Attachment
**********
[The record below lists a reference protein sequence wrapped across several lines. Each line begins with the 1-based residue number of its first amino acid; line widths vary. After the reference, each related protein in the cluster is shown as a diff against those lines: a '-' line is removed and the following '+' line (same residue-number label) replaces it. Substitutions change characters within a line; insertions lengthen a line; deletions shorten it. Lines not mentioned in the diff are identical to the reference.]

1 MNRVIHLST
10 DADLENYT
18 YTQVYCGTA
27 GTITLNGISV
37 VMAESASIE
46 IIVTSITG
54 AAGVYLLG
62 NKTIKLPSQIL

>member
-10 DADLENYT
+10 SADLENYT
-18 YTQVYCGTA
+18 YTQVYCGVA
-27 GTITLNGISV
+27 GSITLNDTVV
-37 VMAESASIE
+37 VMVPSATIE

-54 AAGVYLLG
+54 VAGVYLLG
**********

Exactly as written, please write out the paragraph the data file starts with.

[The record below lists a reference protein sequence wrapped across several lines. Each line begins with the 1-based residue number of its first amino acid; line widths vary. After the reference, each related protein in the cluster is shown as a diff against those lines: a '-' line is removed and the following '+' line (same residue-number label) replaces it. Substitutions change characters within a line; insertions lengthen a line; deletions shorten it. Lines not mentioned in the diff are identical to the reference.]